Today in class we did an exercise I borrowed from Sang Kim sensei designed to identify and eliminate people’s telegraphs, or “tells.” People who dip their point before striking, or who tense up, or move their hands before their point or make other mistakes perform poorly. People who have few or no tells do very well. This translates directly to free fencing, where the same people who do poorly in this exercise are very easy to defend against because you can see their attack coming well in advance, while the people who do really well can sometimes hit you before you have a chance to parry.

What does this have to do with composure? Part of the exercise is to tell your partner what his or her tells are after the exercise is over. It’s a very good way to expose bad habits and bad technique and try to correct them. One of the most common tells is, “His eyes go all wide as he is about to attack.” Another is, “He smiles when he is feinting, but frowns when he attacks.” Or, “I can see it in his face when he is about to strike.”

You know…composure.

There are two lessons that can be learned from this. The first, learn how to control yourself. Not just how you move or cut, but your facial expressions and mannerisms. They can make the difference between victory and defeat.

The second, and please excuse my language, is don’t teach your father how to fuck. When you see someone who is practicing a martial art that is not recreated from books doing something you don’t understand, odds are there's something there worth learning.

Sunday, March 20, 2011

Real Swords

If you are a martial artist studying ernstfecthen with the sword, you need to own a sword. A real one. A sharp one. A historically accurate one(should look, handle, cut and thrust like a period sword).

Just owning one isn't enough though. You need to practice with it. Every time you practice solo. In class and at home. Your sharp does not handle like your blunt. It is much more difficult to use, and you need to be able to use it, not the blunt, not the plastic, not the waster. Practicing with a sharp also has mental and emotional aspects not present with any simulator. It brings you closer to the reality of the sword, something we as a civilization have drifted away from.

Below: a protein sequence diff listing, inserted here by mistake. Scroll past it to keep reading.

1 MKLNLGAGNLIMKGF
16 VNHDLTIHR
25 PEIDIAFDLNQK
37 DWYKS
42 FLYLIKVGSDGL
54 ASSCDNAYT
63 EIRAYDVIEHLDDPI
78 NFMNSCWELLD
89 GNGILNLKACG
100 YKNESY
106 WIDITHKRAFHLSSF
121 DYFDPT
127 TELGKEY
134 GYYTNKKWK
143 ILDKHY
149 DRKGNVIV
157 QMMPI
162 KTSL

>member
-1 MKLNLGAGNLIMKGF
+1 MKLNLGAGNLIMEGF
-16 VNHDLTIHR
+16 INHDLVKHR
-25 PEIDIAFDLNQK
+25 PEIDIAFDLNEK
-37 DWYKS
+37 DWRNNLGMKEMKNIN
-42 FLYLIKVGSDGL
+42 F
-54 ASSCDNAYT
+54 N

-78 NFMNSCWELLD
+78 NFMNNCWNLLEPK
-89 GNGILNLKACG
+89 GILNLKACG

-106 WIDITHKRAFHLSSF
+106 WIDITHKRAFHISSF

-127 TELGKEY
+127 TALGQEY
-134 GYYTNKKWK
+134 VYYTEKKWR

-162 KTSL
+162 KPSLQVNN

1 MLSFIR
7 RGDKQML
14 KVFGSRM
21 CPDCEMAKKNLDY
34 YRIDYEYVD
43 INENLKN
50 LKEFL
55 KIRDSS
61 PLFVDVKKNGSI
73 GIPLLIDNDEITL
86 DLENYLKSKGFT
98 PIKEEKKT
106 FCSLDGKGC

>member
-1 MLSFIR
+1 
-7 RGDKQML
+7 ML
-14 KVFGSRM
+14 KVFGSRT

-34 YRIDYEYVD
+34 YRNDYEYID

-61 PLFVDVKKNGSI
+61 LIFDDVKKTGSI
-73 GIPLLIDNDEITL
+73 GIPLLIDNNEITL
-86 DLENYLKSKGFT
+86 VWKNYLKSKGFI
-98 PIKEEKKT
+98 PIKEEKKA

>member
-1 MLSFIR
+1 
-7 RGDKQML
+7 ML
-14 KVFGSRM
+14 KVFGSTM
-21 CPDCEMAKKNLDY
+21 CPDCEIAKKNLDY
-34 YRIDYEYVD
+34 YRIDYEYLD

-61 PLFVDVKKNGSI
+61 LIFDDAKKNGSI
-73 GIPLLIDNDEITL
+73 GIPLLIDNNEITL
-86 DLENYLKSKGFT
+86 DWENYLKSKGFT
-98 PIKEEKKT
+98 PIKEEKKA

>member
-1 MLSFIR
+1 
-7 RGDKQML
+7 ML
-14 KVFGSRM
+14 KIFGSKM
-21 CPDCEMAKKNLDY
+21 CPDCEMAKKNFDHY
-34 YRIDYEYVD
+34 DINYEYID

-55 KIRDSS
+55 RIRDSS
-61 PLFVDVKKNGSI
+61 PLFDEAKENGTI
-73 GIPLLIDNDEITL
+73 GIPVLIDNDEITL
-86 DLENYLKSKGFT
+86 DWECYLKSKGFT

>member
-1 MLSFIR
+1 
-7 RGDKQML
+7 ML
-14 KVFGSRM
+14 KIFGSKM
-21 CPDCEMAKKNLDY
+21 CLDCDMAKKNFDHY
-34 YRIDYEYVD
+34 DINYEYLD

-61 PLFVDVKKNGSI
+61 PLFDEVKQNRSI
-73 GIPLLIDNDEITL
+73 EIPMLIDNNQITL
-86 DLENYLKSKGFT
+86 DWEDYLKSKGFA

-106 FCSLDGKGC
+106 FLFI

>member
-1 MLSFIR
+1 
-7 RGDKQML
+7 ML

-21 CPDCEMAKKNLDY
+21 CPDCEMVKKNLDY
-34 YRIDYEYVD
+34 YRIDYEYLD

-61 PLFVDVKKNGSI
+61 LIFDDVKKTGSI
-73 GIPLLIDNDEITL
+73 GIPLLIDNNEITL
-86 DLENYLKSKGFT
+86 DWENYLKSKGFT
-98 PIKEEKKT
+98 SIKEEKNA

Can you practice a sword art without a real sword? Sure. Much as you can practice it without a steel blunt, or even without a waster. You can go in the woods and get a stick and use that. Yet each step away from the sharp nets less and less returns on your investment of time, blood and sweat.

We today have the luxury of doing this as half assed as we want. Our lives don't depend on what we do. However, if we want to be true to our art, then we owe it to ourselves and those that came before us to do it right in every way we can. This is but one of those ways, and it is also an area in which corners are frequently cut. How easy would swordsmanship be if you didn't have to cut with all of your techniques? Or if you never had to put your skill to the test in free fencing, or were allowed to free fence without being expected to cut with every move? What a breeze, right? Well not using a sharp for solo practice is another way to make it easier. How great would it be if all of our swords were perfectly balanced and had hilts designed for comfort and were easy to swing around because they had no mass in the cutting portion of the blade?

You don't need a sharp right away. It's okay to wait until you feel you are competent enough to handle one safely. You also don't need one if this is just a casual hobby to you. This is why we have a cutting loaner. But if you're serious, and you want to take it to the next level, get a sharp, and use it. Every day.

Tuesday, March 8, 2011

Swordfest 2011 Date and Details

The date for Swordfest 2011 is May 14th.

Here is a link to details about the event:

Swordfest 2011